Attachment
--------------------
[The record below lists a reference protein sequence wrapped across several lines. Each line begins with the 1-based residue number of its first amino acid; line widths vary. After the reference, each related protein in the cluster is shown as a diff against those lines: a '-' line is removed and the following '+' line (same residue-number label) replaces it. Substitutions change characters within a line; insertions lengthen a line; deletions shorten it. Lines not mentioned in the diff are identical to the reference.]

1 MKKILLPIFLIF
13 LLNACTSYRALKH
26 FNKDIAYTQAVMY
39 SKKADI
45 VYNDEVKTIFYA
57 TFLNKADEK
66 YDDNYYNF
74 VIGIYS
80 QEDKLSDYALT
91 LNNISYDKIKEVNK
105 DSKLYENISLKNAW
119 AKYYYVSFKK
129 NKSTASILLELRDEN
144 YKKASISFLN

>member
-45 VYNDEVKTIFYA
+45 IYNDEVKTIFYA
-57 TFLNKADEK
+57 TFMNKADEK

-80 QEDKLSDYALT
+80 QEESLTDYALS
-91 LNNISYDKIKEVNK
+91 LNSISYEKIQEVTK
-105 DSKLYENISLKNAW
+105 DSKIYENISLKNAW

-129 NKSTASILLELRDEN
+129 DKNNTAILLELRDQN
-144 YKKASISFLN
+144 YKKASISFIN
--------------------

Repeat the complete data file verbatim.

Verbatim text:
[The record below lists a reference protein sequence wrapped across several lines. Each line begins with the 1-based residue number of its first amino acid; line widths vary. After the reference, each related protein in the cluster is shown as a diff against those lines: a '-' line is removed and the following '+' line (same residue-number label) replaces it. Substitutions change characters within a line; insertions lengthen a line; deletions shorten it. Lines not mentioned in the diff are identical to the reference.]

1 MKKILLPIFLIF
13 LLNACTSYRALKH
26 FNKDIAYTQAVMY
39 SKKADI
45 VYNDEVKTIFYA
57 TFLNKADEK
66 YDDNYYNF
74 VIGIYS
80 QEDKLSDYALT
91 LNNISYDKIKEVNK
105 DSKLYENISLKNAW
119 AKYYYVSFKK
129 NKSTASILLELRDEN
144 YKKASISFLN

>member
-45 VYNDEVKTIFYA
+45 IYNDEVKTIFYA
-57 TFLNKADEK
+57 TFMNKADEK

-80 QEDKLSDYALT
+80 QEESLTDYALS
-91 LNNISYDKIKEVNK
+91 LNSISYEKIQEVTK
-105 DSKLYENISLKNAW
+105 DSKIYENISLKNAW

-129 NKSTASILLELRDEN
+129 DKNNTAILLELRDQN
-144 YKKASISFLN
+144 YKKASISFIN